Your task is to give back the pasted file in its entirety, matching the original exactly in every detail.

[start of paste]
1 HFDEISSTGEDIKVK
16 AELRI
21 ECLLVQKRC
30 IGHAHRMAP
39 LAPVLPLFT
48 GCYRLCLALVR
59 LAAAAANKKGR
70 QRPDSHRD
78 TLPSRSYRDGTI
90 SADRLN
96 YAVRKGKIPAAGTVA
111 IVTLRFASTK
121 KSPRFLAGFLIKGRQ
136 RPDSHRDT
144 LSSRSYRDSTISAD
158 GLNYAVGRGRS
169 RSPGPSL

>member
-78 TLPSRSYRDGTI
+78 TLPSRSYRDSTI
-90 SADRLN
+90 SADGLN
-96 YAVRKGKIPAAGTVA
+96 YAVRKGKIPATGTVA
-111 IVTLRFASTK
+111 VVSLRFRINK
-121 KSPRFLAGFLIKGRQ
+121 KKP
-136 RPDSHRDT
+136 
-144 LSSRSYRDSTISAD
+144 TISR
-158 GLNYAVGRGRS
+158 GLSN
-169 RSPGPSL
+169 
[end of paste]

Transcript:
1 HFDEISSTGEDIKVK
16 AELRI
21 ECLLVQKRC
30 IGHAHRMAP
39 LAPVLPLFT
48 GCYRLCLALVR
59 LAAAAANKKGR
70 QRPDSHRD
78 TLPSRSYRDGTI
90 SADRLN
96 YAVRKGKIPAAGTVA
111 IVTLRFASTK
121 KSPRFLAGFLIKGRQ
136 RPDSHRDT
144 LSSRSYRDSTISAD
158 GLNYAVGRGRS
169 RSPGPSL

>member
-78 TLPSRSYRDGTI
+78 TLPSRSYRDSTI
-90 SADRLN
+90 SADGLN
-96 YAVRKGKIPAAGTVA
+96 YAVRKGKIPATGTVA
-111 IVTLRFASTK
+111 VVSLRFRINK
-121 KSPRFLAGFLIKGRQ
+121 KKP
-136 RPDSHRDT
+136 
-144 LSSRSYRDSTISAD
+144 TISR
-158 GLNYAVGRGRS
+158 GLSN
-169 RSPGPSL
+169 